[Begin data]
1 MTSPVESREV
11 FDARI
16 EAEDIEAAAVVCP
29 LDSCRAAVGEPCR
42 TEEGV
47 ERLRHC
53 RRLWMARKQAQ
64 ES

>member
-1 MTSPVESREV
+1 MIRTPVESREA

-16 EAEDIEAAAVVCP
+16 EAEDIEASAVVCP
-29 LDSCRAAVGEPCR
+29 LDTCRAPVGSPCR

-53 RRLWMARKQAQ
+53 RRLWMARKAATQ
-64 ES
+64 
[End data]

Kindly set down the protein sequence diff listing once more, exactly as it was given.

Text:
1 MTSPVESREV
11 FDARI
16 EAEDIEAAAVVCP
29 LDSCRAAVGEPCR
42 TEEGV
47 ERLRHC
53 RRLWMARKQAQ
64 ES

>member
-1 MTSPVESREV
+1 MIRTPVESREA

-16 EAEDIEAAAVVCP
+16 EAEDIEASAVVCP
-29 LDSCRAAVGEPCR
+29 LDTCRAPVGSPCR

-53 RRLWMARKQAQ
+53 RRLWMARKAATQ
-64 ES
+64 